This secondary menu is called an accordion style menu in the sense that when you click on a given option, its sub-options expand underneath it; when you click on another option, those sub-options collapse as the other option’s sub-options expand. Clicking on an option or suboption will activate that so that the main content area of the webpage changes to provide the corresponding content.
This right hand side menu bar may be persistent throughout a website, or it may be that it is specific to the top menu bar tab which is active, and so a given THL website may have multiple right hand side menu bars. If the secondary navigation menu is specific to a tab, the label for the active tab is also displayed as a top label above this secondary menu to indicate the menu is specific to that section of the website. This secondary menu is intended to provide users a means to navigate their way to all resources contained by the website overall, or the active section of the website. Thus the options and sub-options provide a comprehensive but clearly organized guide to all relevant resources herein.
The actual top level options in the menu bar follow a standard sequence. The top option is termed “Introduction” and includes a standard range of informational sub-options:
- Overview: an introduction to the subject matter of the website as well as to the website as such; its opening lines appear in the central top area of the portal home page.
- How to Use This Site: a guide as to how to navigate the site.
- Status: a report on the site’s present status, including plans for future expansion.
- Participants: a presentation of the site’s directors, staff, contributors, and all other participants.
- How to Participate: instructions on how new contributors can participate in the website’s development.
- Donors: a list of financial supports of the website.
- Contact: the means to email the website’s managers.
This option is followed by a series of options devoted to the content published by this website. These options and suboptions are comprehensive so that a user can find their way to every area of content through reliance upon them. The secondary navigation includes top level options which basically more or less – but necessarily completely – mirror the top menu bar’s tabs. This allows users to essentially see a type of site map of the site without having to go to the different tabs. In addition, it is extra insurance that users will get the point of how the website has various sections that need to be explored to see the full structure and content of the website. In some cases, if top tabs are connected in some way, and don’t have so many different types of components that they require suboptions on the secondary menu bar, then they might be grouped together as a single top order option on the secondary menu with the various types of components as secondary suboptions.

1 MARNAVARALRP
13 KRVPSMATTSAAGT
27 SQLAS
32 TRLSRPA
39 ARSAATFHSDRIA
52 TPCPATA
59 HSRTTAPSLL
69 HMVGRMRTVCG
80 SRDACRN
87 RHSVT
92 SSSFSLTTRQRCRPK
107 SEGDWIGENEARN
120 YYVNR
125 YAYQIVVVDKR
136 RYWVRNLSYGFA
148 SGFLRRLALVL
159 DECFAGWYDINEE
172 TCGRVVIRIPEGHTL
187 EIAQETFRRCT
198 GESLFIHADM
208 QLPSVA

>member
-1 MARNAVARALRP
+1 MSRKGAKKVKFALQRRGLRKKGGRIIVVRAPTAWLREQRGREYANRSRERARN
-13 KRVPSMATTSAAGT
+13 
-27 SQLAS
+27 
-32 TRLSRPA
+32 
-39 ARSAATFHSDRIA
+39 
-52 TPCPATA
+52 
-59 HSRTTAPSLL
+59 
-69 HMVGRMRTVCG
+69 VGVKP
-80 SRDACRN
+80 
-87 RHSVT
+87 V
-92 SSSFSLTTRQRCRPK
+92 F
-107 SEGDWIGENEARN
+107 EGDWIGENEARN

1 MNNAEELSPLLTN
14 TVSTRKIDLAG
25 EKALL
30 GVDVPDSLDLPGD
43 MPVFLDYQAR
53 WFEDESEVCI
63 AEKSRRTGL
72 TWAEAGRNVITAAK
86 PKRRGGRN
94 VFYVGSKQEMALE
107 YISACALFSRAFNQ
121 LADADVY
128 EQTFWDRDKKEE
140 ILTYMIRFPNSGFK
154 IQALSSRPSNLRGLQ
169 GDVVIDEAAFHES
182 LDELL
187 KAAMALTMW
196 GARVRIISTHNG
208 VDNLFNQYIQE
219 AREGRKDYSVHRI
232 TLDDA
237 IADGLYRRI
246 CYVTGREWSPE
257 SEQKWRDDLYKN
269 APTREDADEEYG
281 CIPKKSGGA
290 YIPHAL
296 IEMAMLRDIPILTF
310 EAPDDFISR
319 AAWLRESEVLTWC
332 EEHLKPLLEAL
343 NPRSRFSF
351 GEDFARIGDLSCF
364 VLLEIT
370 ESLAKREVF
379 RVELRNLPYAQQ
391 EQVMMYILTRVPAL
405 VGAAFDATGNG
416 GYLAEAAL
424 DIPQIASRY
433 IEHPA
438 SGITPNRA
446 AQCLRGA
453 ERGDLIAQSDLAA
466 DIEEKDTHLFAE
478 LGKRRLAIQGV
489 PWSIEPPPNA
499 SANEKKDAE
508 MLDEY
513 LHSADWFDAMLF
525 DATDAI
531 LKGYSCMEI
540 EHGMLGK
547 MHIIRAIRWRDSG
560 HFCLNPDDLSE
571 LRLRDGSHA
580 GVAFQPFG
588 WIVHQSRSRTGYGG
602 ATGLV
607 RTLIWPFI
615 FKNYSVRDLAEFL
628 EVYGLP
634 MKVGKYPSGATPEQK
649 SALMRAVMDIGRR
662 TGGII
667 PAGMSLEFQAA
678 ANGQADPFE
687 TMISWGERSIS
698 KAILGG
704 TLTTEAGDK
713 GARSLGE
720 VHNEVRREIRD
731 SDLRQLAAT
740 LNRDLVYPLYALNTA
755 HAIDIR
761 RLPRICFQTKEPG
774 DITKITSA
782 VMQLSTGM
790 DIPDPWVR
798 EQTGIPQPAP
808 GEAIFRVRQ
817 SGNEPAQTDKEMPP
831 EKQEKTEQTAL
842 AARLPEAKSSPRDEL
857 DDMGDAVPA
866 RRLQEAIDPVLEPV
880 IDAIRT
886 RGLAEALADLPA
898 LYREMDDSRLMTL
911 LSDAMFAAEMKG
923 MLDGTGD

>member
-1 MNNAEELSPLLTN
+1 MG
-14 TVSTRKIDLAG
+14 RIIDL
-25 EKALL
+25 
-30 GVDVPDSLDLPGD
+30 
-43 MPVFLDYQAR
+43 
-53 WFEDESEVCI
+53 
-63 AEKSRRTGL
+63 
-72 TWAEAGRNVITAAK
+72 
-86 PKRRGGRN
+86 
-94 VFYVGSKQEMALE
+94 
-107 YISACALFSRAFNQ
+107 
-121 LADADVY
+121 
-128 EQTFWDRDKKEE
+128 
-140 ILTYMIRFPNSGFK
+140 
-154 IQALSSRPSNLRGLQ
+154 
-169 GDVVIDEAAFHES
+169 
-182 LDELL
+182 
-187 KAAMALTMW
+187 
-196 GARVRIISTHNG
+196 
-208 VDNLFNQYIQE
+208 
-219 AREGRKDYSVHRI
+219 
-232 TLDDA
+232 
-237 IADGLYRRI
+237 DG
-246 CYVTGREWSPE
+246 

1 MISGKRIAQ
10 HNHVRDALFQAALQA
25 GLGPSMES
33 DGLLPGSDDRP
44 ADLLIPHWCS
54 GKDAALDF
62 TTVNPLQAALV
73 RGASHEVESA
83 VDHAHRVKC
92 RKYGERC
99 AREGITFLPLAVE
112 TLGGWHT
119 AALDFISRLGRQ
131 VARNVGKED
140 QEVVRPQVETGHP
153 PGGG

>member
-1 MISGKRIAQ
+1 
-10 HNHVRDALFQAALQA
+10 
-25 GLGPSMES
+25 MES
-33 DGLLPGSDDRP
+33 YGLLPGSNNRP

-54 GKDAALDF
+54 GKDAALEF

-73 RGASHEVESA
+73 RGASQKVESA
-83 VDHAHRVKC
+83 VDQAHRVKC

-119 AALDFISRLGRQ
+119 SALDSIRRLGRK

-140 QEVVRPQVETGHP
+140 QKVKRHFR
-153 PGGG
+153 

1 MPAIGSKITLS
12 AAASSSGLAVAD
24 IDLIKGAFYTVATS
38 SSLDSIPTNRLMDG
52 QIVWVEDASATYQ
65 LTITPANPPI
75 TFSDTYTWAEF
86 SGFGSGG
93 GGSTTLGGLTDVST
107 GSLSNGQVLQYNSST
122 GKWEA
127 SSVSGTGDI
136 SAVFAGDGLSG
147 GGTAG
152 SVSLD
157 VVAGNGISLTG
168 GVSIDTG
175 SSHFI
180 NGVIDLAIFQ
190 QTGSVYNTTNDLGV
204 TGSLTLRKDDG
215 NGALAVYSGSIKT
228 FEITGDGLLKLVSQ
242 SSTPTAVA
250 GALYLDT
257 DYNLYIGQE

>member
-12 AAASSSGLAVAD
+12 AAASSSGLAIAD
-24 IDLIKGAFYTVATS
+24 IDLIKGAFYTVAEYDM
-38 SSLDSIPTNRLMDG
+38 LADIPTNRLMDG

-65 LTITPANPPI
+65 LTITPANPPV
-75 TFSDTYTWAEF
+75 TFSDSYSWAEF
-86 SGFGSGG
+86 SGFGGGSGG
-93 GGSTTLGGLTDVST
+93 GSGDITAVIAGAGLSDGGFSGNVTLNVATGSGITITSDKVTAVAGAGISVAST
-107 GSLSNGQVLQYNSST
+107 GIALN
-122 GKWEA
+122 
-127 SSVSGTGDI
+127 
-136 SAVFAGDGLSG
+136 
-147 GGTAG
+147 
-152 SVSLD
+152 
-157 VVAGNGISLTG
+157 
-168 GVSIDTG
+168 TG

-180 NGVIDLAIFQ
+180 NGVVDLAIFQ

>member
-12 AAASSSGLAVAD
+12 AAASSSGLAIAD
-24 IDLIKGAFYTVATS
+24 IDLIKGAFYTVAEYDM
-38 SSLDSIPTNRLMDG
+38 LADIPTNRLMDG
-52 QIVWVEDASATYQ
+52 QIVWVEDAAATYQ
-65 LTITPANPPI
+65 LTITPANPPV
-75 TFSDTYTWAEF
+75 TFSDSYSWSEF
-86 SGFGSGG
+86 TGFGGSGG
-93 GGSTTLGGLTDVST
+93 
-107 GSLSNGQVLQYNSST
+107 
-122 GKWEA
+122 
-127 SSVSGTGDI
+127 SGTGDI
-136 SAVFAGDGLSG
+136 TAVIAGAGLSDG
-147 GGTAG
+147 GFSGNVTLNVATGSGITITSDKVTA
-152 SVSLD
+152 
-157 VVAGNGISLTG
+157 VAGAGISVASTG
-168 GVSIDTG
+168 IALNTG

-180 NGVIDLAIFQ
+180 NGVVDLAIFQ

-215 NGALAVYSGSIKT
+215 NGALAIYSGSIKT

At the bottom, there is a double line, with the label “General Links”. All options below this are “General Links” which provide access to other related THL resources – such as a list of Encyclopedias on each Encyclopedia website, and so forth – including a final one which is a standard “THL Global" option which gives access to the main THL domains (projects, collections, reference, etc.).
When coming to a given page, generally the “introduction” option is expanded to show its suboptions by default. However, in some cases, when it is important to highlight a list of core suboptions, it may be that another option is expanded by default. An example is the “Tools” home page, which has the list of all the documentation headers in the Toolbox open by default, since most users will want to just choose one of its sub-options immediately.
Above the secondary menu is “Preferences”, a label which produces a popup that allows you to change the font size on the site, decide if you want to see tooltips or not when placing the cursor on a secondary menu option, and finally specify what language you would like for the interface of the website.
Also above the secondary menu is an integrated search box, along with a link to an advanced search.